Changes in gastrointestinal morphology associated with obstructive jaundice

J Pathol. 2000 Dec;192(4):526-32. doi: 10.1002/1096-9896(2000)9999:9999<::AID-PATH787>3.0.CO;2-D.


Bacterial translocation has been consistently demonstrated in experimental models of obstructive jaundice. An important factor which promotes this phenomenon is physical injury of the intestinal mucosa. Some previous studies have presented suggestive evidence of this, following bile duct ligation. The aims of this study were to analyse objectively intestinal mucosal morphometric characteristics, to examine for evidence of bacterial translocation, and to assess enterocytes for ultrastructural abnormalities. Adult female Wistar rats were assigned to one of three groups: control (n=8), bile duct ligation (BDL; n=11), or sham operation (n=10). One week later, portal blood, mesenteric lymph nodes, liver, and spleen were harvested and cultured aerobically and anaerobically for evidence of bacterial translocation. Segments of jejunum, ileum, caecum, and large bowel were examined histologically, using light microscopy and morphometrically, using an image analysis system. Electron microscopy was performed on regions of the gastrointestinal tract where significant morphometric alterations had been identified. Significant bacterial translocation was identified following BDL (63. 6% BDL vs. 0% sham vs. 0% control, p<0.01, Fisher's exact test). There was a significant reduction in total mucosal thickness (standard error) [650 microm (23) BDL vs. 731 microm (27) sham vs. 744 microm (95) control] and villous height [451 microm (20) BDL vs. 515 microm (18) sham vs. 559 microm (79) control] in jaundiced animals, compared with sham-operated and control animals (p<0.02, Mann-Whitney U-test). Electron microscopy revealed oedematous change associated with mild inflammation, disruption of desmosomes, and the formation of lateral spaces between enterocytes. In addition, enterocytes showed vacuolation of their cytoplasm and mitochondrial swelling. Increased numbers of bacteria appeared to be attached to the mucosa. These data provide evidence of physical disruption of intestinal mucosa in jaundiced animals, most marked in the distal ileum. Significant bacterial translocation occurs following bile duct ligation and this supports the hypothesis of gut barrier dysfunction with obstructive jaundice.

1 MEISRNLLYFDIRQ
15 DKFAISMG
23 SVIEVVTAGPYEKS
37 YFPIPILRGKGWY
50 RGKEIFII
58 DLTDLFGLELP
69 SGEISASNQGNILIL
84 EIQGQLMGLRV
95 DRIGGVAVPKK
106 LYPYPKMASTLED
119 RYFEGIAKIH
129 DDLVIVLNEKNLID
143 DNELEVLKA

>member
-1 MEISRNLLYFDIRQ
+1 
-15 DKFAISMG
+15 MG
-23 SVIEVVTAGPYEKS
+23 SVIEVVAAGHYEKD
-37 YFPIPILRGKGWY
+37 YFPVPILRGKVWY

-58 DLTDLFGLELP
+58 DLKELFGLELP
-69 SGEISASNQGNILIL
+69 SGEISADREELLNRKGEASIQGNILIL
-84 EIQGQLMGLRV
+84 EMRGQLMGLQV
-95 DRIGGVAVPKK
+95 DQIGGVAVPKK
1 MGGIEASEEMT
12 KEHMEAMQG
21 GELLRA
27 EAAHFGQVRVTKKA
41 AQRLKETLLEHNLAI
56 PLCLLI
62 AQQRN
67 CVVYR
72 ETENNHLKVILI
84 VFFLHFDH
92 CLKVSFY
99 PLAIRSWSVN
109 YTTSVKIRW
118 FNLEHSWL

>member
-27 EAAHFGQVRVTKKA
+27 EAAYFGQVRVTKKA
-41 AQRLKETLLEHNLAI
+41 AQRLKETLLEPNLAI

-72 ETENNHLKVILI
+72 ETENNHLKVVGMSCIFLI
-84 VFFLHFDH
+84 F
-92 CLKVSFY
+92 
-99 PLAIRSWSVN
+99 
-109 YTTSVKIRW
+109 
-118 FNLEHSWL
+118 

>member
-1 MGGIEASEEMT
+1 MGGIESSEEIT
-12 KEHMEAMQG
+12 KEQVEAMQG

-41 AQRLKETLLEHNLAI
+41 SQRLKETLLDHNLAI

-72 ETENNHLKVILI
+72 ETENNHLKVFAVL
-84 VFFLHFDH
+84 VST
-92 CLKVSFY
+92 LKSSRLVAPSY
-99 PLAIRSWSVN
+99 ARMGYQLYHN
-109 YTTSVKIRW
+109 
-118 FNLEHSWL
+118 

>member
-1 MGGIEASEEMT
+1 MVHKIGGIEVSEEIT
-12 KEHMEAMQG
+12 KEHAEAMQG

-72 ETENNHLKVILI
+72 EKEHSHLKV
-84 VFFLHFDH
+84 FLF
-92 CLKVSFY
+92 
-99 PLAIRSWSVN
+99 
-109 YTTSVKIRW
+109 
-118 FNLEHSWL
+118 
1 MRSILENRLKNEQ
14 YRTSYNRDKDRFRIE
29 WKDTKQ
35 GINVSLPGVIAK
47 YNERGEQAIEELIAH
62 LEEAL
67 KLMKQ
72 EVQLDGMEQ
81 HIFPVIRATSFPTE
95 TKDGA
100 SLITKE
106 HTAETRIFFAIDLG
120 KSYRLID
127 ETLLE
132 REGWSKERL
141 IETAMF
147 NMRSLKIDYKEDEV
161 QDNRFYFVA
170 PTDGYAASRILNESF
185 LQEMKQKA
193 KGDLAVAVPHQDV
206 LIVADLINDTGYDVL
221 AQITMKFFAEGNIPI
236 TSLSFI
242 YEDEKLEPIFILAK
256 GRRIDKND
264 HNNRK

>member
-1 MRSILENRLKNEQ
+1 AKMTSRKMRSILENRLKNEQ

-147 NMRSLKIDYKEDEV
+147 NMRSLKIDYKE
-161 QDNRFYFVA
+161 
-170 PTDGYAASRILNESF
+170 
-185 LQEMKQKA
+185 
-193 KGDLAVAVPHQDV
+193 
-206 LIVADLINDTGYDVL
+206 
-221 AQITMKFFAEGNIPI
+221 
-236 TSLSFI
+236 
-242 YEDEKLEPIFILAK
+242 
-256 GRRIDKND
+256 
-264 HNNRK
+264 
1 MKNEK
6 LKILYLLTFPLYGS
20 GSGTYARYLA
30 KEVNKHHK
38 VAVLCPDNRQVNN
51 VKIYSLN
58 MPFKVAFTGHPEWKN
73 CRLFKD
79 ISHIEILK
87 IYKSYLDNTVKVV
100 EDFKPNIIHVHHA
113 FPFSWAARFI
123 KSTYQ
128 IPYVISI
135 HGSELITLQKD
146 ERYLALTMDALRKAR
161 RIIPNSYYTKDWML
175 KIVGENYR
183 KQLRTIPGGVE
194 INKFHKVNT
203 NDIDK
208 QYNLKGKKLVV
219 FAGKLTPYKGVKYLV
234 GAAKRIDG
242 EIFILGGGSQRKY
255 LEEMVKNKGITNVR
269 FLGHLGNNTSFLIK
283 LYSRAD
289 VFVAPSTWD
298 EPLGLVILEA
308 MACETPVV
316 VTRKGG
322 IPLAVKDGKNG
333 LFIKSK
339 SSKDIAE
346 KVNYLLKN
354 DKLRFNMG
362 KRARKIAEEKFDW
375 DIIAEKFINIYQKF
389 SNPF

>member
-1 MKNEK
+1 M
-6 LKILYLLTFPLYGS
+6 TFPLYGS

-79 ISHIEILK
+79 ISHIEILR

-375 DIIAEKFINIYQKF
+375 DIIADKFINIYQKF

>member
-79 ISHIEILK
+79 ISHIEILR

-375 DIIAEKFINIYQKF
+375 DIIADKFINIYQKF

MeSH terms

  • Animals
  • Bacterial Translocation
  • Cholestasis, Extrahepatic / microbiology
  • Cholestasis, Extrahepatic / pathology*
  • Escherichia coli / physiology
  • Female
  • Ileum / ultrastructure
  • Intestinal Mucosa / microbiology
  • Intestinal Mucosa / ultrastructure*
  • Male
  • Microscopy, Electron
  • Rats
  • Rats, Wistar